It also removed one of the two new road connections from Flagpole Lane and is looking at pedestrian and bicycle improvements, including a shared-use trail around the site’s perimeter, “proper” sidewalks on Flagpole and crosswalks at any intersections with a traffic signal or stop sign.
Goldman says the design changes will enable the developer to preserve trees along both White Granite Drive and Chain Bridge Road, where a nature play area, dog park and other amenities are proposed.
The Borge Street Park extension was a key request of Options for Oakton, a community group originally formed in 1998 that helped advocate for the construction of the Oakton Library and Oakton Community Park. The group has conducted a couple of resident surveys to get feedback on EYA’s proposal.
“What we’re hearing from the community is that they just really prefer less density, which would then equate to less traffic, fewer cars, [less] crowding of schools,” Options for Oakton member Barbara Heard told FFXnow, noting that the group is “excited about the potential” of the development but wants it to be in keeping with the “park-like feel” of Oakton.
Not all Oakton residents are wary of the added density, however.
Brooks Stephens, a member of the housing advocacy group YIMBYs of NoVA, says he lives near the “big eye sore” of the AT&T site and would love to see the mostly vacant corporate office building and accompanying asphalt parking lot replaced by housing and public green space.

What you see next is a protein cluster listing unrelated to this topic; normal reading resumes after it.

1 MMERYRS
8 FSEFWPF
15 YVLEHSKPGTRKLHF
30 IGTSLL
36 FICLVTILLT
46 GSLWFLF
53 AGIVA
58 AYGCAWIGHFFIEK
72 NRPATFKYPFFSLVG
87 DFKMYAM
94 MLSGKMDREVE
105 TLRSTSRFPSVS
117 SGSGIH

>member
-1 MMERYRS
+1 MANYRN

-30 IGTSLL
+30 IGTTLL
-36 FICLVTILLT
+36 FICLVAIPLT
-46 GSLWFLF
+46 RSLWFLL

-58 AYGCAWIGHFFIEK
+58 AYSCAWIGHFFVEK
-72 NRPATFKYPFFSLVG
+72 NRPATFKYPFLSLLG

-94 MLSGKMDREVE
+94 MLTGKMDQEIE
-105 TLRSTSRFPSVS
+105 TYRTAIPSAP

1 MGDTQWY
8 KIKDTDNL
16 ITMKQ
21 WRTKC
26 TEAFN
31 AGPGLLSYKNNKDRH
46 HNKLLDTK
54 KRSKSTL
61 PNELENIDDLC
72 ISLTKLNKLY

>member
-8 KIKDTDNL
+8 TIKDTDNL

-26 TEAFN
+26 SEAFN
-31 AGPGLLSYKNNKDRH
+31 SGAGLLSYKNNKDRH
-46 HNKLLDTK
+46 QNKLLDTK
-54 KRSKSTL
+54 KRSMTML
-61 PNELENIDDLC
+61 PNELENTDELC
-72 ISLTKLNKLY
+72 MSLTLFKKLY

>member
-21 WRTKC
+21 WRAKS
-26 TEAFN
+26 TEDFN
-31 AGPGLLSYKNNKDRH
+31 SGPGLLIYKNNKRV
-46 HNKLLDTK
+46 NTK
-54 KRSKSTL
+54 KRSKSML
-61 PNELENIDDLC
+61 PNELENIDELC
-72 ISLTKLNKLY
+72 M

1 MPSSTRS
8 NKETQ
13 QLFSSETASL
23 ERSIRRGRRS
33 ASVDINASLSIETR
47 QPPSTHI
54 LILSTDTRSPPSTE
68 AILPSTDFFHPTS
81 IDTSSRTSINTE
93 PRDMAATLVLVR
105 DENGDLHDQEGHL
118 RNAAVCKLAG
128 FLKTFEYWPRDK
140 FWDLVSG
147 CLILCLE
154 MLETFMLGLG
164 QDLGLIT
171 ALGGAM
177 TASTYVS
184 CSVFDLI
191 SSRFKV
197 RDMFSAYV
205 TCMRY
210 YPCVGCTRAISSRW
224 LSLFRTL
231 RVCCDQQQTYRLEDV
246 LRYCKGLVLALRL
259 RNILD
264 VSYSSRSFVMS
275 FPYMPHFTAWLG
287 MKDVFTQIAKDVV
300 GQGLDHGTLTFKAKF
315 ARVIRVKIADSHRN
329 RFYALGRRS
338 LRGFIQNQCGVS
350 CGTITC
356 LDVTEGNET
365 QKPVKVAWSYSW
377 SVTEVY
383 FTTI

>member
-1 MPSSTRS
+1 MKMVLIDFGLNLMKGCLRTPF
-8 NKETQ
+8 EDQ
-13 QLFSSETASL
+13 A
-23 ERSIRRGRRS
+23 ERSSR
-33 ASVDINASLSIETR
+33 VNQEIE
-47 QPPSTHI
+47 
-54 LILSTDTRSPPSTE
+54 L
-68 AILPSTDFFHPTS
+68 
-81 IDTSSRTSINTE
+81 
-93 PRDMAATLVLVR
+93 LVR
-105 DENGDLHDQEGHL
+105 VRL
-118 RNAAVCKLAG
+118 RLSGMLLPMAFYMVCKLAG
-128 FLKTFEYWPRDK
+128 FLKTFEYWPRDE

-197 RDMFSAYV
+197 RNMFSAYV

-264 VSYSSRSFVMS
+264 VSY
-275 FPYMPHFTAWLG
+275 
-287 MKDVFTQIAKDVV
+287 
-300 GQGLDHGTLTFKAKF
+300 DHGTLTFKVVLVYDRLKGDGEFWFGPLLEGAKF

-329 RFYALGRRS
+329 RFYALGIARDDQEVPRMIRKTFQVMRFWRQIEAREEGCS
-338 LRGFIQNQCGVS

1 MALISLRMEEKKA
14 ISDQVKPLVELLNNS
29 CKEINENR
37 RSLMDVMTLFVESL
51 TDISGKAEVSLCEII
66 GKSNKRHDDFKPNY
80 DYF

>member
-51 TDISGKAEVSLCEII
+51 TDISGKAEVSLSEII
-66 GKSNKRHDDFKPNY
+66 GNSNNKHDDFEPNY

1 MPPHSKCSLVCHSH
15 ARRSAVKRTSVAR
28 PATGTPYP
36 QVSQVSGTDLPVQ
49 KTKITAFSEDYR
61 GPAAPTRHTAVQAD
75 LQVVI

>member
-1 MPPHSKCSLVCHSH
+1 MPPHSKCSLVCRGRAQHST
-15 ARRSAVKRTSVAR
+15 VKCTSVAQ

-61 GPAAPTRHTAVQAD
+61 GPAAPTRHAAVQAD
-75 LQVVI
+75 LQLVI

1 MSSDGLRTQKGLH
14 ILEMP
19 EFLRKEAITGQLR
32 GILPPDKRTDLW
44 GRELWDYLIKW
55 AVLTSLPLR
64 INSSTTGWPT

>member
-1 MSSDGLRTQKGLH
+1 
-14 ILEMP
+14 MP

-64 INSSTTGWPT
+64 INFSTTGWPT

“This lot cannot remain as an abandoned parking lot forever,” Stephens said. “I think the redevelopment proposal is very thoughtful in keeping the mature trees that currently flank the edge of the lot while also providing a much-needed influx of housing units to a desirable area.”
He’s also hopeful that the redevelopment could “help kickstart” safety improvements on Jermantown Road and in the Blake Lane corridor, which was an area of concern even before a reportedly speeding driver killed two Oakton High School students in June 2022.
In a statement to FFXnow, YIMBYs of NoVA said it understands local concerns about traffic but argued that the AT&T site is “a great location for more density” to address the county’s housing affordability challenges and limit urban sprawl, giving future residents access to the Vienna Metro station and new I-66 Parallel Trail.
“More density — especially near transit — does not have to mean more traffic,” YIMBYs wrote. “Well-planned mixed-use areas with viable car alternatives — bus lines, metro lines, bike & ped paths — can allow for density without the traffic.”
EYA is confident that it can find a balance between the two different perspectives, Goldman says.
“While competing interests are always common during development, [EYA] is committed to transparency on its study of traffic and density — among several other factors — during the design process to produce a win-win solution for the Oakton neighborhood,” he told FFXnow.
Fairfax County planners will continue outreach on the forthcoming comprehensive plan amendment over the next few months before releasing a draft potentially in spring 2024.